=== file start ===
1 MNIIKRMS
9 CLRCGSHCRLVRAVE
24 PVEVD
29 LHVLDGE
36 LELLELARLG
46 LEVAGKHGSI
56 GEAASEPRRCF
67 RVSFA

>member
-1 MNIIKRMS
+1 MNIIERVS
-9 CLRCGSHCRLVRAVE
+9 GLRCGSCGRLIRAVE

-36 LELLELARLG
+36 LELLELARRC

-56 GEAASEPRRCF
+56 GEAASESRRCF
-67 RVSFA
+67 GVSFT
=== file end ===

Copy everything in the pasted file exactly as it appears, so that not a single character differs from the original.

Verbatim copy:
1 MNIIKRMS
9 CLRCGSHCRLVRAVE
24 PVEVD
29 LHVLDGE
36 LELLELARLG
46 LEVAGKHGSI
56 GEAASEPRRCF
67 RVSFA

>member
-1 MNIIKRMS
+1 MNIIERVS
-9 CLRCGSHCRLVRAVE
+9 GLRCGSCGRLIRAVE

-36 LELLELARLG
+36 LELLELARRC

-56 GEAASEPRRCF
+56 GEAASESRRCF
-67 RVSFA
+67 GVSFT